When, after many months of lockdowns, one participates in a live event of such importance as Impact, the scale of the issues currently undertaken by business begins to make a really big impression.
The event organized by Poznań International Fair on October 21-22 was traditionally attended by prominent figures from the world of politics, business and show business. This year there were, among others: Hillary Clinton, Mateusz Morawiecki, Adam Niedzielski, Anna Lewandowska, Jacek Jaśkowiak, Japanese ambassadors and a team from the British Embassy, presidents and directors of large companies – Orlen, Roche or AstraZeneca to name a few. This was only a small selection of the panelists present at Impact’21.
I showed up at the Poznań Congress Center on the second day of the event to find out in what direction the business of the CEE region is currently heading and what problems it is facing.
On that day, 4 scenes were active, where thematic moderated discussions and panels were held on the following topics: Urban Next, Energy, Health, Art, Blockchain & Digital Assets, E-commerce, Open Banking & Data Governance, Media & Marketing Insight, Digital Future and Scale up to Success.
The short, usually 15-minute slots were led by well-matched moderators, and the technical advantages included, among others, scenery, sound, organization, operation of technical services and punctuality. In a nutshell, moving around the event site and choosing panels was like tasting a condensed and neatly served portions of business knowledge.
What could one learn from the discussions and speeches planned at that time? Below I present some of the conclusions based on what I heard, divided into thematic blocks that particularly interested me:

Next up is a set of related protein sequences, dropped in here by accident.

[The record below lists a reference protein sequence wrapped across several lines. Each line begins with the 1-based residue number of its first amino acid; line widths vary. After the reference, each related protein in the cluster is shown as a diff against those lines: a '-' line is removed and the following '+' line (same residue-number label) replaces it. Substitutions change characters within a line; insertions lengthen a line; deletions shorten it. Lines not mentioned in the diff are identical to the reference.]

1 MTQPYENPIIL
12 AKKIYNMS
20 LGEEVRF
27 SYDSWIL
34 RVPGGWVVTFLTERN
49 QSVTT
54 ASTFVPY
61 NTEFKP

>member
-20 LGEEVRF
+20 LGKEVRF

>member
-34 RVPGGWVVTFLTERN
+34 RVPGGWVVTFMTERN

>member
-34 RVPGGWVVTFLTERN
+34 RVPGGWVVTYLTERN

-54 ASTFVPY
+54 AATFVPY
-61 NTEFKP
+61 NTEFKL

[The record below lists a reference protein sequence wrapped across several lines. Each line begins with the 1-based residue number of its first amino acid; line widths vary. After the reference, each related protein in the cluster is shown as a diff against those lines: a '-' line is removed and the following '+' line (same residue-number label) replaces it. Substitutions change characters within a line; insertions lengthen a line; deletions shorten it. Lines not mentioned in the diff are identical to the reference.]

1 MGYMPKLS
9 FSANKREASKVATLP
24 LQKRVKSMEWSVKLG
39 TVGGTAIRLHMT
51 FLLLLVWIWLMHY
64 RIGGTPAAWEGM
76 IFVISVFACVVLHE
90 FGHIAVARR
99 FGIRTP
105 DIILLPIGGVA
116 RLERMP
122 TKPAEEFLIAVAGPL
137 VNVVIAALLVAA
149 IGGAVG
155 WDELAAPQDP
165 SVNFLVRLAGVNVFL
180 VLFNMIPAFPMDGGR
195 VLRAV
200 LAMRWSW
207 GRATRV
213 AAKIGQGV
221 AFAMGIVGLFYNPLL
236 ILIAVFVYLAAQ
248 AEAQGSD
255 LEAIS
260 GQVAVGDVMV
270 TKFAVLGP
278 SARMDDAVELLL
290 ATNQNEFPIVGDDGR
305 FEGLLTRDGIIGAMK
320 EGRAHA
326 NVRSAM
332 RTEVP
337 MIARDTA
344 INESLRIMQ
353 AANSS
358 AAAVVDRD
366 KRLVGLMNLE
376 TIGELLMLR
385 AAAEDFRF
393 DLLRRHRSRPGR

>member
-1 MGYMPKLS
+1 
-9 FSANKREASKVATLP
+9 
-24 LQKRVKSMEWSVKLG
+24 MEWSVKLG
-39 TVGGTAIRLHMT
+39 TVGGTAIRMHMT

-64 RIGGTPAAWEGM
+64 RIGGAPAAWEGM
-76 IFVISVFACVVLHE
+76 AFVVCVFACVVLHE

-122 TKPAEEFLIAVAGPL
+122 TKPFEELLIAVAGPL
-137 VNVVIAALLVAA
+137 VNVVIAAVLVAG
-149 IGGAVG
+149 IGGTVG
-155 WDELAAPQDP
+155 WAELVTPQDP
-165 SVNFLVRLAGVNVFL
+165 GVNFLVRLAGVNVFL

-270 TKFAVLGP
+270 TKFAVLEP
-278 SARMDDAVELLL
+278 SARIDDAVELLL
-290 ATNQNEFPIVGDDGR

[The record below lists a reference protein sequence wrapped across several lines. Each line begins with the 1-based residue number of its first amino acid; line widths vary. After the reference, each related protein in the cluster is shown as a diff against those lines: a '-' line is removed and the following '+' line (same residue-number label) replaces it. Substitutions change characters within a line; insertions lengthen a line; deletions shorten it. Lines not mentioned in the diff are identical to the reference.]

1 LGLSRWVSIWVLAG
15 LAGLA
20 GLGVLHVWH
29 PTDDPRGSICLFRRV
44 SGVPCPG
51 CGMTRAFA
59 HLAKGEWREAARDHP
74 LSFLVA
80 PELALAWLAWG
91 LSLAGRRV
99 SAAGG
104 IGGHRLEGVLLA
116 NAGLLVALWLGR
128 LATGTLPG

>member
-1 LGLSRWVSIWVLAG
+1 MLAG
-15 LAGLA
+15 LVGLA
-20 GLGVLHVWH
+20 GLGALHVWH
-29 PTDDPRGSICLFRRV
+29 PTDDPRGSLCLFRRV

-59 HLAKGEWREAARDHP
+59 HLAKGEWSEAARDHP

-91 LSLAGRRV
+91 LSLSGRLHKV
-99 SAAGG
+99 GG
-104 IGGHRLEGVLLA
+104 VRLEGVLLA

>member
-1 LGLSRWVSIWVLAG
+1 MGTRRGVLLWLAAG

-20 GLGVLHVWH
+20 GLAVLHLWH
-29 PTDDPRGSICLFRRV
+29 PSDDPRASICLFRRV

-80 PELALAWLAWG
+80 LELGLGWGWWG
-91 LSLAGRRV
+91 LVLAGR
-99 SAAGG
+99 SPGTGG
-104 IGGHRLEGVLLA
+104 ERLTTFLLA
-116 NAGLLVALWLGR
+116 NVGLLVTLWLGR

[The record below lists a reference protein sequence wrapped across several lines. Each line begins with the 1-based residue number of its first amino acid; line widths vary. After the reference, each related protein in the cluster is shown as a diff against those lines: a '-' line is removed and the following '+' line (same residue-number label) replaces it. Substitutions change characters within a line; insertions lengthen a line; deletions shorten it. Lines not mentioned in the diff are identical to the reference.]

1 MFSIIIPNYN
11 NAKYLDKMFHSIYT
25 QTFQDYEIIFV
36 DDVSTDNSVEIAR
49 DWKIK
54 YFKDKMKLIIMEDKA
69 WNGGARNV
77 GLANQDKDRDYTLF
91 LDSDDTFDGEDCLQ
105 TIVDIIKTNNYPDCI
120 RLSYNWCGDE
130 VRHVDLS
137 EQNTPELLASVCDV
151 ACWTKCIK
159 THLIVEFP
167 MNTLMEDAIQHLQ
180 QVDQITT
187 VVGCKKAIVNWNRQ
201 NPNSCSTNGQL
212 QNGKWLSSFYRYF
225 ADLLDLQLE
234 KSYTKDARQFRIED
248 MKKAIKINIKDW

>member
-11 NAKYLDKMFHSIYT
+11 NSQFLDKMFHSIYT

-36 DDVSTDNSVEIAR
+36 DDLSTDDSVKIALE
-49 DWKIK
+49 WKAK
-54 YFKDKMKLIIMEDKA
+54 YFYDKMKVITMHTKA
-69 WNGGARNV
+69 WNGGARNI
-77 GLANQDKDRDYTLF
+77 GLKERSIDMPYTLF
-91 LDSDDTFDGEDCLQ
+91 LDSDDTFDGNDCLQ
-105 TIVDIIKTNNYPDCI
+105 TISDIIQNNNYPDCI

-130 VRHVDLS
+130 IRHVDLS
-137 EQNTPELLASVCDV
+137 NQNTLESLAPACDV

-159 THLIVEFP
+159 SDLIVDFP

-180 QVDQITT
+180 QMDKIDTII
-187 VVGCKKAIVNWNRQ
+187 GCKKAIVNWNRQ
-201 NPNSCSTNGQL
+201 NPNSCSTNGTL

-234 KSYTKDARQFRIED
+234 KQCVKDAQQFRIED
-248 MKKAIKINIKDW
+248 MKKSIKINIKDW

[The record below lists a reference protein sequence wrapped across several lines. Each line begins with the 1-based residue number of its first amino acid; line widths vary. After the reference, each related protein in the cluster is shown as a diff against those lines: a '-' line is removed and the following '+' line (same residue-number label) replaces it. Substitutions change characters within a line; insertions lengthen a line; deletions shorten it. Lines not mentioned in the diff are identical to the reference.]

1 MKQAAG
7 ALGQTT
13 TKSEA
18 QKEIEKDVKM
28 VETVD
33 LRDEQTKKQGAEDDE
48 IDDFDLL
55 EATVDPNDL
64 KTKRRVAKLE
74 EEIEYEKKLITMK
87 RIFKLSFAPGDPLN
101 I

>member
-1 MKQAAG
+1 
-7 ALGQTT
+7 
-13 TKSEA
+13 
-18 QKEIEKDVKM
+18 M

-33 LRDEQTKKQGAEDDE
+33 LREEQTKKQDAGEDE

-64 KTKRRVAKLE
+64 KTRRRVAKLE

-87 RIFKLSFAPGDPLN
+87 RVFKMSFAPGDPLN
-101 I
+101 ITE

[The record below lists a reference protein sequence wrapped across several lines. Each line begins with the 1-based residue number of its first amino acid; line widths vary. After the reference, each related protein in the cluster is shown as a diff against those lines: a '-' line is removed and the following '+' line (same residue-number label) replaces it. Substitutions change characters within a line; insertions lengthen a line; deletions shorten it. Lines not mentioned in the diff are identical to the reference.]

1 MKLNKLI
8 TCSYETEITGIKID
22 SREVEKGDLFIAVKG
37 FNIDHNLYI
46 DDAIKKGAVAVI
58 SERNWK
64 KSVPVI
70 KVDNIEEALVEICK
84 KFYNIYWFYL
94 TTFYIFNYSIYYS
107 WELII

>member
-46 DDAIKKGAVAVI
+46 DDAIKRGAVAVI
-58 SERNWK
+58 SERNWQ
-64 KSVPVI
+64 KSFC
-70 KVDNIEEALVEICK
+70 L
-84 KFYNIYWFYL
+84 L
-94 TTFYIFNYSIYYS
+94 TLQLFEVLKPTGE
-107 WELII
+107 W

Capital and R&D funding in the pharmaceutical and biotechnology sectors
In the USA, financing often comes directly from private money (e.g. from business angels), while in Europe it is predominantly institutional. Financing this industry in Poland and the CEE region is increasingly using private capital
7 of the 10 largest Polish projects subsidized by structural funds are currently R&D funds in the biotech industry (for research and infrastructure development)
According to Łukasz Kościjańczuk from CRIDO, none Polish entity from the Healthcare and Biotech sector is able to finance their project on its own from start to finish and engages external resources.
the growing role of the National Center for Research and Development is visible, there are loud calls for the government to start investing in innovation and administrative assistance (this appeal was heard in every second panel)
New Polish initiatives in the health sector - Warsaw Health Innovation Hub (WHIH)
As Radosław Sierpiński said, WHIH is a public-private cooperation on the CEE markets aimed at supporting knowledge sharing and combining initiatives for biotechnology. The direction is not only CEE, but also cooperation with the Middle East and Israel. This direction strongly attracts investors from Asia: mainly Japanese (private and public sector)
According to Maciej Max Latos from Roche, the company launched “similar case database” program, which massively collects information on various cases of disease for comparison purposes
Other conclusions worth noting
70% of companies investing in CEE have Polish entities, which is not surprising given the size of this market
perovskites (a component of photovoltaic cells) - we are still waiting for a larger dynamics of interest in this group of minerals, which, according to some forecasts, may bring revolutionary results for RES
there is a strong pressure of investors on renewable energy sources, including offshore wind farms
According to Dominik Andrzejczuk from Atmos, many investment practices adapted from the Israeli market are observed today in the Polish investment sector
Impact’21 was an event that covered a wide range of areas, therefore any decision to listen to a given panel excluded participation in the remaining few parallel discussions. What this multithreading business coverage does, however, is that it testifies to the level of development of the local economy today, while the high visibility of local governments and business support organizations during the event deserves special attention. How important is this prognostic? We might find it out at the next May’s Impact’22.